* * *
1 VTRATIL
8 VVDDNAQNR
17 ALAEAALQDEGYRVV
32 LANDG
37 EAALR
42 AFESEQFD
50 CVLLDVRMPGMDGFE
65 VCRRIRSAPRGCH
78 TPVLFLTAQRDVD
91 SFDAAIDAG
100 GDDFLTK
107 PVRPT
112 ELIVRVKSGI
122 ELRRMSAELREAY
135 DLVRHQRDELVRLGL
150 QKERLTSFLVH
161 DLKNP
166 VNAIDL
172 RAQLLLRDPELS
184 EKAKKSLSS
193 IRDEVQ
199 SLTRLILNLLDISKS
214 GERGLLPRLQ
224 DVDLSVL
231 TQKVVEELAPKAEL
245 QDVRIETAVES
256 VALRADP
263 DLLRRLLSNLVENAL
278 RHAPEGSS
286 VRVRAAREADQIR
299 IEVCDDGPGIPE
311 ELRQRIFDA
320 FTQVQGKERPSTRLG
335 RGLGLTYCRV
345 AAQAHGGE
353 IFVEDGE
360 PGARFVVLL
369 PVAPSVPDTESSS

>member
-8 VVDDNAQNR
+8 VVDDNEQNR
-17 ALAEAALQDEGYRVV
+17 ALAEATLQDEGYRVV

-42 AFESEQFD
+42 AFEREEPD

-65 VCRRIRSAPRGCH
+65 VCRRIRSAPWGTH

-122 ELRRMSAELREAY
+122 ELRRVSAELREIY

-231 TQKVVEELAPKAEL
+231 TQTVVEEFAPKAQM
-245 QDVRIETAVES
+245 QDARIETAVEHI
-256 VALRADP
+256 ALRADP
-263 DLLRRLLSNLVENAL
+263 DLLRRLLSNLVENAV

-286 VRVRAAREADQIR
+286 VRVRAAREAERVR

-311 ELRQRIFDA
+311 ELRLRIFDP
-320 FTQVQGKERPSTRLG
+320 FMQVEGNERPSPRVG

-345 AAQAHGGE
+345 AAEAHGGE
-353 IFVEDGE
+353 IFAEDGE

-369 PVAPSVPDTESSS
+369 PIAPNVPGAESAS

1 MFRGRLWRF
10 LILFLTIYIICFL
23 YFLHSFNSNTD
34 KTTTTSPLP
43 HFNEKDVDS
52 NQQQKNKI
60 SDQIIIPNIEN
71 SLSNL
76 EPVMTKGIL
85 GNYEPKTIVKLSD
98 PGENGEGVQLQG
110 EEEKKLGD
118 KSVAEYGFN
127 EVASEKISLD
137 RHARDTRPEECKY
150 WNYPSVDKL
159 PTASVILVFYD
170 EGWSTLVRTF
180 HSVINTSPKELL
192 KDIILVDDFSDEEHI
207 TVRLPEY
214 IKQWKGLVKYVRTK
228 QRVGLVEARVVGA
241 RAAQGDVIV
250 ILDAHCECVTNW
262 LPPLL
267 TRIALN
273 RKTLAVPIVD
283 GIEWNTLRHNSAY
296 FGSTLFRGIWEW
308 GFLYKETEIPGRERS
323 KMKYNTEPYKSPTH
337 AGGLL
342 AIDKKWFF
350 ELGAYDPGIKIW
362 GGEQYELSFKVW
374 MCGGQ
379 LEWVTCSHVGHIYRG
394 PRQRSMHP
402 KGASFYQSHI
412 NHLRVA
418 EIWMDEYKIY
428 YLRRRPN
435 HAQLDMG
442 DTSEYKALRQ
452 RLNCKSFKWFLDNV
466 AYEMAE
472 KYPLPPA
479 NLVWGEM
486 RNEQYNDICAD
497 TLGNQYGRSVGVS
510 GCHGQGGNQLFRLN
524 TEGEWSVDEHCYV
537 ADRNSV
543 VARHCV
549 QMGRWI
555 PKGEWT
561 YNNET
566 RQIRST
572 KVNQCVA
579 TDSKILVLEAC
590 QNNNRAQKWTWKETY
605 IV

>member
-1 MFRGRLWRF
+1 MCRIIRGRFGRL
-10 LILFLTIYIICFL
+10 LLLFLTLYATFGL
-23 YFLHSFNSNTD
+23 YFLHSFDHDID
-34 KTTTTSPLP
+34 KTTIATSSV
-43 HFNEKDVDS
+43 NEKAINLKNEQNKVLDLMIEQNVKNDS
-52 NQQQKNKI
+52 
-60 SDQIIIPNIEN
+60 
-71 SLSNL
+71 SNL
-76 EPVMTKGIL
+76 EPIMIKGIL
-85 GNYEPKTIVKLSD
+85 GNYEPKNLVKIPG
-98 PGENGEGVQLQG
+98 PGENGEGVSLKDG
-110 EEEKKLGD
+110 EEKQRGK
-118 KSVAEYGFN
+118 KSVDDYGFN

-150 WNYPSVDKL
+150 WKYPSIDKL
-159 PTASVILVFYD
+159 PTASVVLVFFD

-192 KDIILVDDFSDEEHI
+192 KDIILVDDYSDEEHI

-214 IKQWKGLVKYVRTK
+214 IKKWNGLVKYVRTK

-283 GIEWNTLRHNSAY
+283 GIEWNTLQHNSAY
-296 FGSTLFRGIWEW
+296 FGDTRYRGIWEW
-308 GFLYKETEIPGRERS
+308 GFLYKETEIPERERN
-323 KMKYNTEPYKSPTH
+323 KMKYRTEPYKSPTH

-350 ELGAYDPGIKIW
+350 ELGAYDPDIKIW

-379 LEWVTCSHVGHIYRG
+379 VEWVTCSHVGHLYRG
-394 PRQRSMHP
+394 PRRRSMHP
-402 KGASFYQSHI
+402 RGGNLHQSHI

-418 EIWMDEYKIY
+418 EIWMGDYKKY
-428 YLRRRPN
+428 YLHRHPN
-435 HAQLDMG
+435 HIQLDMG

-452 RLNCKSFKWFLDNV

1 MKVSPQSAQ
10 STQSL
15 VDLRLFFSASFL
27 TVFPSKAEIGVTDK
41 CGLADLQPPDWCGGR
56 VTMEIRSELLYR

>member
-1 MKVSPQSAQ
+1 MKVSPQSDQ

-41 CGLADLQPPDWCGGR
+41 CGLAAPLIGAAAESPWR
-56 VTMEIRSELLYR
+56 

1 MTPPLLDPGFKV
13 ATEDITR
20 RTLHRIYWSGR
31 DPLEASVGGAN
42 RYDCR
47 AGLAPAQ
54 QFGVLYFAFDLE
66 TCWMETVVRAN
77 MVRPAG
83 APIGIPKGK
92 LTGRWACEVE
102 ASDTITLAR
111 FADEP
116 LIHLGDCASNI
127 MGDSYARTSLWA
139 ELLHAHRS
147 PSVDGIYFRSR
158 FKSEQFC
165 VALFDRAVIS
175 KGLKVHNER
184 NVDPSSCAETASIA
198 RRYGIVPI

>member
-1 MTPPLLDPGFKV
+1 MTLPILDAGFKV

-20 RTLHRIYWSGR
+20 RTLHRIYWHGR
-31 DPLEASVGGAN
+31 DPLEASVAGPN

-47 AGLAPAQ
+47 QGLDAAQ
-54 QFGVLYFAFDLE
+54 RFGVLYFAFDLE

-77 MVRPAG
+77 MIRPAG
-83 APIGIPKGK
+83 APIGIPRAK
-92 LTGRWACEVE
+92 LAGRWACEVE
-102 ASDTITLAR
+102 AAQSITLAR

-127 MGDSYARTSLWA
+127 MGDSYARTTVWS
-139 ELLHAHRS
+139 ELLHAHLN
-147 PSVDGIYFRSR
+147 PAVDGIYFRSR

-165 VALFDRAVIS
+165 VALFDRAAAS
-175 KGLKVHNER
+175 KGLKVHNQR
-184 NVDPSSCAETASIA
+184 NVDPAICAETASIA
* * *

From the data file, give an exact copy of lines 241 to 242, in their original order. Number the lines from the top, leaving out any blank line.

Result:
-92 LTGRWACEVE
+92 LAGRWACEVE